• A serious evaluation of the risks and challenges of my project activities, and how I plan to address them. My memoir deals with trauma, so I incorporated a slower pace into my timeline to allow for a self-care routine including a healthy diet, exercise, and meditation. I noted that I would regularly check in with my body and its limits, and seek outside support from close friends and a therapist.
  • CONFIDENCE! Talking about my creative accomplishments and polishing already strong writing samples filled me with pride. It was a great way to remind myself of how far I’d come in only a few years. Since submitting, I’ve reviewed my grant documents a few times when I’ve felt down, and they’ve helped reassure me that my hard work is leading somewhere worthwhile.
  • Appreciation for the people who’ve helped me to get here. This included the people who offered guidance and feedback on my application, as well as everyone who helped me develop as a writer along the way. The breadth and depth of the grant questions pushed me to ‘zoom out’ and situate my creative life in a bigger context. Seeing everything come together in a handful of pages left me feeling both awe and gratitude.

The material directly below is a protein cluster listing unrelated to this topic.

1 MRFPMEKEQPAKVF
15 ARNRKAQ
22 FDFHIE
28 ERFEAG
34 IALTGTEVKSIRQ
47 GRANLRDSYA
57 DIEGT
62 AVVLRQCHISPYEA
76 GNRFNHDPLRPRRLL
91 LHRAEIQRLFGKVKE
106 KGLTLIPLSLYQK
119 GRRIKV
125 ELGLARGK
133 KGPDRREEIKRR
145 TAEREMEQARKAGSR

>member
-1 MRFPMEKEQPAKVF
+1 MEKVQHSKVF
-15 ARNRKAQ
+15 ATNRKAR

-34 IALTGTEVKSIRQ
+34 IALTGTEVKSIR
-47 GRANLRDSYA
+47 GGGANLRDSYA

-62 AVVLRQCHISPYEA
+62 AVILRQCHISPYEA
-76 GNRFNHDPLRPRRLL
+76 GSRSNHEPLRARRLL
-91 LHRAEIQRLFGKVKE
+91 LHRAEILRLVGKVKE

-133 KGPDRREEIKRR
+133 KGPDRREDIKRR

If I knew I’d gain so much from submitting a grant proposal, I would have put one together much earlier!

After an extended break, I began signing up for information sessions and discovered more grant programs. An application for a research grant helped me further refine the steps I will take to examine my collection of old documents, track down legal records, and talk to family. Though I didn’t end up receiving funding, I will still follow this approach. Another application for a professional development grant encouraged me to map out my next project and the activities that would support it. Even if it isn’t successful, I’ve now settled on an exciting new idea for my next manuscript that would have otherwise not been on my radar.